The NC Condominium Act governs the way HOAs and governing boards monitor condominium complexes and their tenants. Every year, the legislature reviews this act and makes alterations to account for changes in the community and the real estate market.
This year, one of the most significant alterations to the NC Condominium Act involved limiting charges for document transactions. The revised act states that HOAs can only impose “reasonable charges” when preparing statements for unpaid assessments. These charges must be provided within 10 to 24 days after the condominium owner receives the request.
More specifically, every statement or request cannot exceed $200. Additional expedite fees can also not exceed $100 if they are made within 48 hours of closing. Both of these charges can be collected by the actual association, the association’s agents, or the association’s managers.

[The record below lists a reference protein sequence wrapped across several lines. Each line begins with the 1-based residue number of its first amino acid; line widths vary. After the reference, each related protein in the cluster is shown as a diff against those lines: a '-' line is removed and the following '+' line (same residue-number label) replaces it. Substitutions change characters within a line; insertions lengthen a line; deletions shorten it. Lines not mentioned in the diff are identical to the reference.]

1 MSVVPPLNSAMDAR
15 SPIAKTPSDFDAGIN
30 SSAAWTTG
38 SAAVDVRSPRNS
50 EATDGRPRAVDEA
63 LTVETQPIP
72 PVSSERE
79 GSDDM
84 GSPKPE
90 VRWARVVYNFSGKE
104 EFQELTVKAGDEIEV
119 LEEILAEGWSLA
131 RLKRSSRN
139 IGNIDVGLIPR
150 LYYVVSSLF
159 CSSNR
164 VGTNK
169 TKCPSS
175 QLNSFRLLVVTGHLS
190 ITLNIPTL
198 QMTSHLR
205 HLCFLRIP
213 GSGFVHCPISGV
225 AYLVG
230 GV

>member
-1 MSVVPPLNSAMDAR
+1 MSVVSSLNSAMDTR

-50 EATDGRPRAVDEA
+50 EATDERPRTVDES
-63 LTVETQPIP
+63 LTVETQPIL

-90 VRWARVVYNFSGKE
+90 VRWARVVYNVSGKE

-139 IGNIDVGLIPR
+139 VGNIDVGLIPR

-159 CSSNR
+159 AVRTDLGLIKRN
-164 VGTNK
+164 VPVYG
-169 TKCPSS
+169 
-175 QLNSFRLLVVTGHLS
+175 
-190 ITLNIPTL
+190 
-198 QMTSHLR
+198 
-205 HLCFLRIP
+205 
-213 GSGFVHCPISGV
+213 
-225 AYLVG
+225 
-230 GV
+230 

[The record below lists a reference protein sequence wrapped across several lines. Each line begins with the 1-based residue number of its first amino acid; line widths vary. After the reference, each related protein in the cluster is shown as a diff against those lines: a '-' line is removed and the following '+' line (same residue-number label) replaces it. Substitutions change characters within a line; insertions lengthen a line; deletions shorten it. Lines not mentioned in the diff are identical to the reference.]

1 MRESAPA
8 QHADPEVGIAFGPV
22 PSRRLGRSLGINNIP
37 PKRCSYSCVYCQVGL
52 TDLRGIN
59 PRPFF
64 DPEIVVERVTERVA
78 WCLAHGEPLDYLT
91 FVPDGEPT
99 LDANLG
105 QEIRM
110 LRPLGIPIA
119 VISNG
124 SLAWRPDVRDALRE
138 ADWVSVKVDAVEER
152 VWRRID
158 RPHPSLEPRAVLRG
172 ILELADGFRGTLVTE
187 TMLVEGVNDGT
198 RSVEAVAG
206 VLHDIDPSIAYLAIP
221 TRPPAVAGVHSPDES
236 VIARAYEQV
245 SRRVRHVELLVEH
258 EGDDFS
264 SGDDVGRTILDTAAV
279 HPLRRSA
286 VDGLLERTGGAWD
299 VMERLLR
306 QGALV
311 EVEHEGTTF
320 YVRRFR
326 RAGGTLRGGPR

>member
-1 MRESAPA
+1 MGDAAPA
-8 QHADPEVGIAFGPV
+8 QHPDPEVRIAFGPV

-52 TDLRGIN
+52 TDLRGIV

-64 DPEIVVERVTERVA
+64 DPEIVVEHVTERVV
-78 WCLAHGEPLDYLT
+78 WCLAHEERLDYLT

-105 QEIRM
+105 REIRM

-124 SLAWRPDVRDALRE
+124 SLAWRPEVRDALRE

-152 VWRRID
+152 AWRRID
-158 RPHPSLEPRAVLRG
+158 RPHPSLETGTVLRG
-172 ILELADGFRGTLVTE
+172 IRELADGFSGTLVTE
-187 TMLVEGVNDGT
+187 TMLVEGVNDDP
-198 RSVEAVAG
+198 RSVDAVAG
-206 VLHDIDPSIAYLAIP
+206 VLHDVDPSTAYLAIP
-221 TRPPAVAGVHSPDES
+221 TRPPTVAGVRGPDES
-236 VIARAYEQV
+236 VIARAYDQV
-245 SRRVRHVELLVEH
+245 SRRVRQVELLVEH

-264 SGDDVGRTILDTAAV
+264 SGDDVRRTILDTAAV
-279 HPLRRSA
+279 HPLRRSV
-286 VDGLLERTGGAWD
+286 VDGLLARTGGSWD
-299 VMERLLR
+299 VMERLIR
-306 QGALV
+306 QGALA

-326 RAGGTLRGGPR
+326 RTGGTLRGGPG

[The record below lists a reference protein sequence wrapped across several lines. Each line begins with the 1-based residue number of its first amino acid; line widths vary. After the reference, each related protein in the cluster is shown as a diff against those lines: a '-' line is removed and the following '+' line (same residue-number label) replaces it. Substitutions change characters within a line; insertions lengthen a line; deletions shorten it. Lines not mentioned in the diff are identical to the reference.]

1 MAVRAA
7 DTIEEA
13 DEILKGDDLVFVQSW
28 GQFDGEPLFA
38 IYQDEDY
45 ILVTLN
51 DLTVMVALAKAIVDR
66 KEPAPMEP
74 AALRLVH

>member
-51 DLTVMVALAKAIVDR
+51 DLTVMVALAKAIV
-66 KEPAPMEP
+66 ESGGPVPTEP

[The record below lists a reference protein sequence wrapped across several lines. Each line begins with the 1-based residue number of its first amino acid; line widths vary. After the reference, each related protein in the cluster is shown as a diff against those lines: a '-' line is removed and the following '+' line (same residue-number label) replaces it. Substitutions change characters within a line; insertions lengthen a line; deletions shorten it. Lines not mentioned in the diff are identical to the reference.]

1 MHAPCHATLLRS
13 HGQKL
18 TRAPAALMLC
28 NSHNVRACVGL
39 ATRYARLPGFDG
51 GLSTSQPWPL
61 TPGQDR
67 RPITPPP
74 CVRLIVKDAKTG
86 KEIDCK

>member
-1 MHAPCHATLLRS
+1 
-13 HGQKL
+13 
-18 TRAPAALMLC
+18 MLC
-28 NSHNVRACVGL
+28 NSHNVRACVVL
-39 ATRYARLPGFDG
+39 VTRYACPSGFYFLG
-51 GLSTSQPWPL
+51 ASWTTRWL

The NC General Assembly has already submitted these changes to the governor’s office for signature and approval, and they are now law. These caps on HOA fees may come as a real relief to condo owners, as HOAs can no longer legally charge absurd amounts for statements and unpaid assessments. HOA companies should make sure they apply these changes from this point forward to prevent legal issues with tenants.
If you have any questions about the NC Condominium Act and how it applies to an upcoming condo purchase, especially with this recent update, please feel free to reach out to us at Bright Law, PLLC. Our firm wants to ensure you feel comfortable, confident, and informed about your impending real estate purchase.